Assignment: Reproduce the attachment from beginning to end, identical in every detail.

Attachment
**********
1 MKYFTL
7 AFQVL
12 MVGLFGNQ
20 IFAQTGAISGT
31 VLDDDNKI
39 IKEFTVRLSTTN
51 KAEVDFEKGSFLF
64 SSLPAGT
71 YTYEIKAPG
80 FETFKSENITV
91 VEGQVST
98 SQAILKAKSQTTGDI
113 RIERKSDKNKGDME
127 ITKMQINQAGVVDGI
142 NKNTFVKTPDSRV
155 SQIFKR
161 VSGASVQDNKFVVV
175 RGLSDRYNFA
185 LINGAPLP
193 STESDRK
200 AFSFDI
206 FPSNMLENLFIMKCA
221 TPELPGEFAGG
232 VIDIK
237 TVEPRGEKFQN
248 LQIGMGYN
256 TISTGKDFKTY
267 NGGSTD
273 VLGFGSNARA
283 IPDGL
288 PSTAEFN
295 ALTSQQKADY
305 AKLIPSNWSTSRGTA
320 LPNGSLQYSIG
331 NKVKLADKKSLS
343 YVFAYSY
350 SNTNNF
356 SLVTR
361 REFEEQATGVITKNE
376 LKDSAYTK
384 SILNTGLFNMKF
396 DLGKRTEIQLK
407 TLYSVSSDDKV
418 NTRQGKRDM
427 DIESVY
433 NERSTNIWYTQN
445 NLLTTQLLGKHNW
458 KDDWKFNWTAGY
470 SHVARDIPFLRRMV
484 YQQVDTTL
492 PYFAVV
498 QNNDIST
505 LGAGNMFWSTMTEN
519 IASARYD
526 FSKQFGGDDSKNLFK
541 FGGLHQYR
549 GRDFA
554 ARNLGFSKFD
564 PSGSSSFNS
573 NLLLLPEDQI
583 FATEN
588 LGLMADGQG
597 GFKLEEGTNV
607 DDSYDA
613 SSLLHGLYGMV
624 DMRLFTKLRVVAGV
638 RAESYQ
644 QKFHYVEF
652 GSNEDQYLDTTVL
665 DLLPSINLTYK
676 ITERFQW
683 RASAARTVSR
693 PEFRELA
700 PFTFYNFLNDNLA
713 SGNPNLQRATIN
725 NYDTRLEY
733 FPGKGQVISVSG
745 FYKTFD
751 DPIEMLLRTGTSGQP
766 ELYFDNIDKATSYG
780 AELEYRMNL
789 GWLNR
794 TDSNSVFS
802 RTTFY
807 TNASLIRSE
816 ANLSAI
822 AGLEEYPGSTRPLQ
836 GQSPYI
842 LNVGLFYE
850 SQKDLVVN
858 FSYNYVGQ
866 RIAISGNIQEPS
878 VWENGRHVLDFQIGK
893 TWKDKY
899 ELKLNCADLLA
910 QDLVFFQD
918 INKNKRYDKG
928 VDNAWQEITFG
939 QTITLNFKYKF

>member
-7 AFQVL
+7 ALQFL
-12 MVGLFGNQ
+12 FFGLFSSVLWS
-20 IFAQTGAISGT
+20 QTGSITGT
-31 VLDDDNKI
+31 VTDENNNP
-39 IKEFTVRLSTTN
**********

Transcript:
1 MKYFTL
7 AFQVL
12 MVGLFGNQ
20 IFAQTGAISGT
31 VLDDDNKI
39 IKEFTVRLSTTN
51 KAEVDFEKGSFLF
64 SSLPAGT
71 YTYEIKAPG
80 FETFKSENITV
91 VEGQVST
98 SQAILKAKSQTTGDI
113 RIERKSDKNKGDME
127 ITKMQINQAGVVDGI
142 NKNTFVKTPDSRV
155 SQIFKR
161 VSGASVQDNKFVVV
175 RGLSDRYNFA
185 LINGAPLP
193 STESDRK
200 AFSFDI
206 FPSNMLENLFIMKCA
221 TPELPGEFAGG
232 VIDIK
237 TVEPRGEKFQN
248 LQIGMGYN
256 TISTGKDFKTY
267 NGGSTD
273 VLGFGSNARA
283 IPDGL
288 PSTAEFN
295 ALTSQQKADY
305 AKLIPSNWSTSRGTA
320 LPNGSLQYSIG
331 NKVKLADKKSLS
343 YVFAYSY
350 SNTNNF
356 SLVTR
361 REFEEQATGVITKNE
376 LKDSAYTK
384 SILNTGLFNMKF
396 DLGKRTEIQLK
407 TLYSVSSDDKV
418 NTRQGKRDM
427 DIESVY
433 NERSTNIWYTQN
445 NLLTTQLLGKHNW
458 KDDWKFNWTAGY
470 SHVARDIPFLRRMV
484 YQQVDTTL
492 PYFAVV
498 QNNDIST
505 LGAGNMFWSTMTEN
519 IASARYD
526 FSKQFGGDDSKNLFK
541 FGGLHQYR
549 GRDFA
554 ARNLGFSKFD
564 PSGSSSFNS
573 NLLLLPEDQI
583 FATEN
588 LGLMADGQG
597 GFKLEEGTNV
607 DDSYDA
613 SSLLHGLYGMV
624 DMRLFTKLRVVAGV
638 RAESYQ
644 QKFHYVEF
652 GSNEDQYLDTTVL
665 DLLPSINLTYK
676 ITERFQW
683 RASAARTVSR
693 PEFRELA
700 PFTFYNFLNDNLA
713 SGNPNLQRATIN
725 NYDTRLEY
733 FPGKGQVISVSG
745 FYKTFD
751 DPIEMLLRTGTSGQP
766 ELYFDNIDKATSYG
780 AELEYRMNL
789 GWLNR
794 TDSNSVFS
802 RTTFY
807 TNASLIRSE
816 ANLSAI
822 AGLEEYPGSTRPLQ
836 GQSPYI
842 LNVGLFYE
850 SQKDLVVN
858 FSYNYVGQ
866 RIAISGNIQEPS
878 VWENGRHVLDFQIGK
893 TWKDKY
899 ELKLNCADLLA
910 QDLVFFQD
918 INKNKRYDKG
928 VDNAWQEITFG
939 QTITLNFKYKF

>member
-7 AFQVL
+7 ALQFL
-12 MVGLFGNQ
+12 FFGLFSSVLWS
-20 IFAQTGAISGT
+20 QTGSITGT
-31 VLDDDNKI
+31 VTDENNNP
-39 IKEFTVRLSTTN